Copyright Ernest P. Moyer, author
March, 2001
Revised February, 2003
Thoroughly revised September, 2004
Introductory
All four great pyramids have entrance passages on their north faces. In addition, the Bent has a second entrance on the west side high up on the structure, while Giza 2 has a second entrance cut into bedrock outside the base on the north side. The passages are very small; they are roughly one meter square. They cannot be negotiated except by crouching on hands and knees. The small entrances are in sharp contrast to the huge size of the Pyramids.
(Please note that I do not examine other passage properties in this paper. Here I concentrate on the slopes only.)
Except for the bent pyramid west passage all slope downward linearly from the entrance until they reach the level on which they terminate, leading to, or at, a chamber near the center of the respective pyramids. The entrance on the west face of the bent pyramid changes angle of decline part way down.
Refer to the cross section diagrams of the respective pyramids. These diagrams are from the book by I. E. S. Edwards, The Pyramids of Egypt, The Viking Press, New York, 1972. This edition is a reprint in full color of the 1961 edition by Penguin Books. Please note that I do not make the King assignments shown by Edwards.
The angles of the slopes generally vary from approximately 24° to 30°. The angle of the passage cut into bedrock outside the base of Giza 2 differs from this generalization; it slopes at 2l° 40'.
My sources are:
1. W. M. Flinders Petrie, The Pyramids and Temples of Gizeh, Field and Tuer, London, 1883, First Edition.
2. H. Vyse and J. S. Perring, Operations Carried out at the Pyramids of Egypt in 1837, 3 vols, J. Fraser, London, 18401842.
3. A. Fakhry, The Monuments of Sneferu at Dashur, in two Volumes, Government Printing Office, Cairo, 1959. Another version was published as The Pyramids of Sneferu at Dahshur, University of Chicago, 1961.
4. V. Maragioglio and C. Rinaldi, L'Architettura delle Piramidi Menfite, in seven volumes, Rapallo, 1964.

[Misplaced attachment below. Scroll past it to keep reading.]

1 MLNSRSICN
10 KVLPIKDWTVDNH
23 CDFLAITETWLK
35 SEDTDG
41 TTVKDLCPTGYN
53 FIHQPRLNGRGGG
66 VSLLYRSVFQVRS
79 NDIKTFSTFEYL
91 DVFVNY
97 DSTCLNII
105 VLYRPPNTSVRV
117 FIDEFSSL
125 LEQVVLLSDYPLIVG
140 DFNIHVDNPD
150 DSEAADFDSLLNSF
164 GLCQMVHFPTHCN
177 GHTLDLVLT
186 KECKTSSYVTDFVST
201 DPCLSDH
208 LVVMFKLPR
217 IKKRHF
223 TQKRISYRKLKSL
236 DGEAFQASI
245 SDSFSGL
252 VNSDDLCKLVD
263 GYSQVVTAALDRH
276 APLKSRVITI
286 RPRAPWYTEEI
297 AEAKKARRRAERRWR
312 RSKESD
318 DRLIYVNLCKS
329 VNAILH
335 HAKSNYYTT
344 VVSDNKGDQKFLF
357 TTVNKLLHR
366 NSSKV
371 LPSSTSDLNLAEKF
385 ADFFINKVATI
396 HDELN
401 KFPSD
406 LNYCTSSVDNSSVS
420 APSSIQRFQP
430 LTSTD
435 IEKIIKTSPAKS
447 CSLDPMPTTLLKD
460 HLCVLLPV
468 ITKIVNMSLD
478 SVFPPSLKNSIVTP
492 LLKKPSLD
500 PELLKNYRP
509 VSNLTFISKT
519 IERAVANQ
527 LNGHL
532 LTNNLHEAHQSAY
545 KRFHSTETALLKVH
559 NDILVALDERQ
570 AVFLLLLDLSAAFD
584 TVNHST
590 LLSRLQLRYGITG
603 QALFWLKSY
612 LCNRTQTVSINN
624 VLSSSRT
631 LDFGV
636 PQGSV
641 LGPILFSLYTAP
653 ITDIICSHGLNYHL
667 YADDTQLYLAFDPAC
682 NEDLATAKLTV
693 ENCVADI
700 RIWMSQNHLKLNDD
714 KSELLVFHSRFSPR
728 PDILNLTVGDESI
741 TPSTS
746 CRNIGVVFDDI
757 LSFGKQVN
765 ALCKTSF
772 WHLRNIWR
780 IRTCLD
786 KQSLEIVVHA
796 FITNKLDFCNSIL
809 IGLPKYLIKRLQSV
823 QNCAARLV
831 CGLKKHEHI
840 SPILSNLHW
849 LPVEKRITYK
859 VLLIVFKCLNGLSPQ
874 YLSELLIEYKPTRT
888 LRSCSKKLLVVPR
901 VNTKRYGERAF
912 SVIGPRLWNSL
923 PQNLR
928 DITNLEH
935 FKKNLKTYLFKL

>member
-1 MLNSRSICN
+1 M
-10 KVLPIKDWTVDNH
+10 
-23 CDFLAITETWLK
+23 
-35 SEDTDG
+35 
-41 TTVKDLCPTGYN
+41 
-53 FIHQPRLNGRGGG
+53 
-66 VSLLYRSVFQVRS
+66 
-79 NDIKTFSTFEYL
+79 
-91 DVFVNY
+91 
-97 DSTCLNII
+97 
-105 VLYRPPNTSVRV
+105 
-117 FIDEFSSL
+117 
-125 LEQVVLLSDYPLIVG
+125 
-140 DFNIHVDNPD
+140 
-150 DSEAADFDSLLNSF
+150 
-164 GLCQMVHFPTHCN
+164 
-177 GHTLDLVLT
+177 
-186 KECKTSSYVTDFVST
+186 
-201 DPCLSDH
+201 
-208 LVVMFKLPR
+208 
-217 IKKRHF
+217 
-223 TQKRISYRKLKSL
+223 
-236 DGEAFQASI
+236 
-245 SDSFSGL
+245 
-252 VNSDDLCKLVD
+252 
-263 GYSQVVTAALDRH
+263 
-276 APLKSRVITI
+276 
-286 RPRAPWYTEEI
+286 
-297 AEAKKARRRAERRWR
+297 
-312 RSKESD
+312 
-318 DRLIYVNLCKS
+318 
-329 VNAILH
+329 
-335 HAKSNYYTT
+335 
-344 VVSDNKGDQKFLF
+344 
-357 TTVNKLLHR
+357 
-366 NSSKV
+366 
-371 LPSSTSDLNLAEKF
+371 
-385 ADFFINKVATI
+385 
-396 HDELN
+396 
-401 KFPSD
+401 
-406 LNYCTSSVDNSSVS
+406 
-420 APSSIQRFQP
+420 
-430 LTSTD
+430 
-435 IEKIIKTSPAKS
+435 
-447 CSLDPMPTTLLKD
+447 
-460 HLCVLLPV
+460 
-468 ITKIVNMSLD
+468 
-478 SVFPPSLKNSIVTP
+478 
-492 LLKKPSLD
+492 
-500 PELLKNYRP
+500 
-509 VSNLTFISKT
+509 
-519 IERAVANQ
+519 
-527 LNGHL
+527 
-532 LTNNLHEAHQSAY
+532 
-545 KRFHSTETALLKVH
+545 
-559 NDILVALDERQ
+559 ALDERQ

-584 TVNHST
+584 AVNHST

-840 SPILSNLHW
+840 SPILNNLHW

This table summarizes the angles of
the passage slopes of the several entrances. Where the measurements are
given with greater precision I round off to the nearest minute of arc. Since
some of the measurements are less precise the analysis is limited by that
restriction. I shall explain the Ideal angles in following discussion.
Measured Values 
Ideal 


Pyramid 
Passage Angle 
Exterior Angle 
Mathematical Form 
Exterior Angle 
Onehalf Angle 
Giza 1 North 
26° 31' 
51^{o} 51' 
14/11 
51° 50.6' 
25° 55' 
Giza 2 North 
25° 55' 
53° 10' 
4/3 
53° 7.8' 
26° 34' 
Bent West 1 
30° 09' 
54° 31'  7/5 
54° 27.7' 
27° 14' + 2° 57' 
Bent West 2 
24° 17' 
27° 14'  2° 57' 

Bent North 
25° 24' 
43° 21' 
16/17 
43° 15.8' 
26° 34'  1° 26' 
Flat North 
27° 56' 
43° 38' 
20/21 
43° 36.2' 
26° 34' + 1° 26' 
Giza 2 Bed Rock 
21° 40' 
(43° 21') 
21° 38' 
In the discussion below I refer to the first three exterior measurements as steep angles, and the last three as shallow angles. The double angle of the Giza 2 Bed Rock passage is a calculated value, which I show with parenthesis.
No comprehensive explanation for the various slopes has ever been offered, beyond the simple speculation of seked (seqt) ratios. One is led into this by the most famous of the passages, that of Giza1. It has a seked ratio of 1/2. Unfortunately, the other passages are not simple. One must invoke complex seked ratios to explain them. Some idea of this complexity can be seen from the following chart, where I list some ratios near the measured values while others are shown for comparison.
Seked Ratio 
39/100 
2/5 
9/20 
47/100 
12/25 
1/2 
53/100 
29/50 

Geometric Ratio 
.39 
.40 
.45 
.47 
.48 
.50 
.53 
.58 
Degrees 
21° 18.3' 
21° 48.1' 
24° 13.7' 
25° 10.4' 
25° 38.5' 
26° 33.9' 
27° 55.4' 
30° 6.8' 
Over the many centuries a mythology developed that the passages point to the North Star. Because the pyramids are oriented so close to true north, it would seem that the passages would point to the north polar position. This idea is incorrect for two reasons. First, the angles are off as much as six degrees from the true north polar position on the celestial sphere. The angle necessary to point at the north polar position is the same as the latitude at which the pyramids are located, approximately 30° N. Only the one bent passage is near this angle, and it is on the west face.
Second, the North Star is not fixed with time. Due to the precess of the equinoxes, the stars drift past and around the north polar position at a rate of about one degree in seventy years. This means that any star in the North Pole position in 2700 BC has long since drifted to another location, and that Polaris, the present pole star, will drift away also, if the earth continues in its present motion. Since 2700 BC, the earth has moved around the great circle almost 70 degrees. This covers a considerable area of the northern sky because the earth is tilted at an angle of 23° to the plane of its orbit.